Photo from the early morning, Hemlock Lodge 2015
Two boys and two boats Laurie Fox Pessemier Acrylic/panel 13 x 18 inches 33 x 46 cm
Reading Laurie Fox Pessemier Acrylic/linen 21 x 16”
Trees at Hemlock Lodge Laurie Fox Pessemier Acrylic/panel 11 x 14
Artnotes: This Country
I wake up every day wondering what language to speak. My gains in Italian were thwarted by three weeks in Paris; now I breathe a sigh of relief when I realize I can talk to the kids at the beach in English. On the rare occasion when the Internet works, I try “memrise” or an Italian video, in anticipation of August.
Harika and I spent the morning on the beach. I painted these boys three years ago; two have become men, the other two aren’t far behind and now there’s two more little ones. The girl seems to have moved on, maybe in marriage, or to a boyfriend of her own. I can dazzle them with my painting – the two little boys, the boat, one of the grown ones in the deck chair.
We’ve been coming here to Hemlock Lodge for fifteen years now – the age of my nephew Henry. The first year he was only four months old, sat in the water in the “shrimp boat” – a foam baby chair which floated. My father can no longer make it up the hill. When we went out for lunch, I tried to help him out of the car – he is so light (or maybe I am strong from moving out of Paris), I seemed to have lifted him off the ground.
I love America – from speaking my own language, to visiting with women at the thrift store (we bring no clothes here, only paintings, and must buy a wardrobe each summer), to sitting on the porch electrocuting bugs and reading books. Going to the grocery store is easier than anywhere else we have lived.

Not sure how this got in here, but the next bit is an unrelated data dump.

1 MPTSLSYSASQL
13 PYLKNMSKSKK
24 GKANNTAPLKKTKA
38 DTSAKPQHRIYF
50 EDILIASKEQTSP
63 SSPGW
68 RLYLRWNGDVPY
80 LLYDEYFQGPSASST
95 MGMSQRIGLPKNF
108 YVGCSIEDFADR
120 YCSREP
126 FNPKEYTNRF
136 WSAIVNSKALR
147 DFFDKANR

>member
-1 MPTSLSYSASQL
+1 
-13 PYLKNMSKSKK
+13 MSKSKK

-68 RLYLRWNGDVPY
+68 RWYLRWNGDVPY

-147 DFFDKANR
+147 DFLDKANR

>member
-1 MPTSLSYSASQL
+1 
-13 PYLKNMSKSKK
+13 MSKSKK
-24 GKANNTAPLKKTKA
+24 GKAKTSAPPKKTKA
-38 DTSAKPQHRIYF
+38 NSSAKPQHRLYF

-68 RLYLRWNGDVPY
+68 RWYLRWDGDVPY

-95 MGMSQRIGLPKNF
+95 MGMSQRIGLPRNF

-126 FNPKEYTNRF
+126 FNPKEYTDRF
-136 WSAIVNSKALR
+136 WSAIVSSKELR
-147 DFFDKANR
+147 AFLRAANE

On Friday, I went to the store to buy lamb chops for grilling on the barbecue, and ingredients for a carmelized garlic tart (new/old cookbook: Plenty). They had everything I needed in one place – imagine it – and I smiled as I placed my purchases on the cash register belt. Lo and behold, my credit card didn’t work. It was the only means of payment I brought. I was most disturbed, told them I could go to my father and borrow the money – they said they would keep my basket. Then I started to think more about it, and went for the cash machine, which didn’t work either. I looked toward my basket. Just then the cashier called me over – “this woman”, she said, “wants to pay for your groceries”. What? I told her I could send her a check. She told me not to worry about it, she was just paying for them. $70.00! I choked up, I was so struck by her generosity.
What a wonderful country!
We're driving South to show paintings at the String and Splinter Club, with TAG, on the evening of 15 July; then onto Figure 8 Island, for their Splash! with our artwork on the 17 July.